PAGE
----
The president of the Quebec City mosque where six worshippers were killed and five others seriously wounded in a 2017 attack says he sees a similar climate today to the one that preceded the massacre.
Mohamed Labidi, who was vice-president of the Quebec City Islamic Cultural Centre Centre at the time of the attack, said that while the events of Jan. 29, 2017, have become the subject of annual remembrance, the ongoing climate of Islamophobia is not talked about enough.
“The mosque’s worshippers reported disgusting comments, vandalism and violent actions towards our community (before the 2017 attack.) However, the biggest threat was the atmosphere of impunity. Hateful people felt free to attack us, our lives were considered cheap and unimportant,” he told a news conference in Ottawa. “What makes me angry today is that we’re once again living in this atmosphere and environment.”
Labidi said he believes Canadian governments — at multiple levels — have allowed this atmosphere to return since the beginning of the war between Israel and Hamas.
He made the comments at a news conference organized by the National Council of Canadian Muslims, where Stephen Brown, the organization’s chief executive, said he had cancelled a planned meeting with Prime Minister Justin Trudeau.
Brown said his organization is receiving more complaints related to Islamaphobia than at any time in the past and that Trudeau’s government has failed to follow through on an election promise to create a victims of hate support fund that would have provided compensation to the survivors of the mosque massacre.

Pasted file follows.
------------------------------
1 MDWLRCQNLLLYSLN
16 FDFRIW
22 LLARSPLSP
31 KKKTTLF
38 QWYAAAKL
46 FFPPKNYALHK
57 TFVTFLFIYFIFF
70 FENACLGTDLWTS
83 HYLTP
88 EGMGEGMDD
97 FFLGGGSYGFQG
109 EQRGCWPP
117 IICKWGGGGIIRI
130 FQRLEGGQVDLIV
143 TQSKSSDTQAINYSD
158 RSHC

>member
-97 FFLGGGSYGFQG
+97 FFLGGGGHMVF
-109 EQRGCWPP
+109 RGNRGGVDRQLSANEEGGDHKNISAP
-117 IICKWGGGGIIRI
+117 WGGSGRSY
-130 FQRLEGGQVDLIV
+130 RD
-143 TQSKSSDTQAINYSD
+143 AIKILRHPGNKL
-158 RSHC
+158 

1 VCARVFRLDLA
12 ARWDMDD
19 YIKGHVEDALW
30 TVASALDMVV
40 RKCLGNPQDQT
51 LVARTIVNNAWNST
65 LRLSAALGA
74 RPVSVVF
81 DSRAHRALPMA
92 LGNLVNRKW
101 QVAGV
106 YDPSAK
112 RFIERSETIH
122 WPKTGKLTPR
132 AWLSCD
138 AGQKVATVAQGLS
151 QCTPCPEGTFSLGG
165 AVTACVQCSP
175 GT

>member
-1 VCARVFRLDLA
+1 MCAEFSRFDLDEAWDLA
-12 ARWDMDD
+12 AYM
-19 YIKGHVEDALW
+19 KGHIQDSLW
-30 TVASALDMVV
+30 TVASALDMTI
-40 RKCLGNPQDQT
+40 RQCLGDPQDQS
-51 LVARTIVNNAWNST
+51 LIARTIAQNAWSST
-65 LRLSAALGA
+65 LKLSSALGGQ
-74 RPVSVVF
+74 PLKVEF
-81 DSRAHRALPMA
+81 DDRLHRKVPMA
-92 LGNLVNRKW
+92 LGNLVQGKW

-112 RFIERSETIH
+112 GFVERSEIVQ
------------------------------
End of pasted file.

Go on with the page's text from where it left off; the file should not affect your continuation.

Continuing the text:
A ceremony commemorating victims of the 2017 mosque attack is scheduled to take place Monday evening in Quebec City.
Ibrahima Barry, Mamadou Tanou Barry, Khaled Belkacemi, Abdelkrim Hassane, Azzedine Soufiane and Aboubaker Thabti died when a gunman burst into the Quebec City mosque shortly after evening prayers on Jan. 29, 2017.
Organizers say the seventh-anniversary event is intended to honour the memory of the dead and show support for their families, as well as for survivors of the attack. The hour-long ceremony will take place at the centre and will be streamed online beginning at 6 p.m.
The solemn event follows a series of open houses at the mosque aimed at building connections with the broader community in Quebec City.
In 2021, Prime Minister Justin Trudeau declared Jan. 29 National Day of Remembrance of the Quebec City Mosque Attack and Action against Islamophobia.
Earlier on Monday, Trudeau paid tribute to the six fallen men in a statement while warning against a rise in hate speech, discrimination and Islamophobia in recent months.
“They were sons, brothers, fathers, and friends — proud Muslims, Quebecers, and Canadians. But they were targeted simply because they were Muslim,” Trudeau said in a statement.
“We pay tribute to the victims we lost to this heinous act of hate. We also stand in solidarity with our Muslim friends and neighbours and reaffirm our commitment to combating Islamophobia.”
Quebec Premier Francois Legault marked the anniversary in a Facebook post.
“Even years later, our nation remains shaken by this tragedy. On this Jan. 29, I think of the victims and their families,” Legault wrote. “Beyond our differences, we are all Quebecers. We have a duty to ensure that these hateful acts never happen again.”
A commemoration is also scheduled to take place in Montreal late Monday afternoon with Mayor Valerie Plante.
— This report by The Canadian Press was first published Jan. 29, 2024.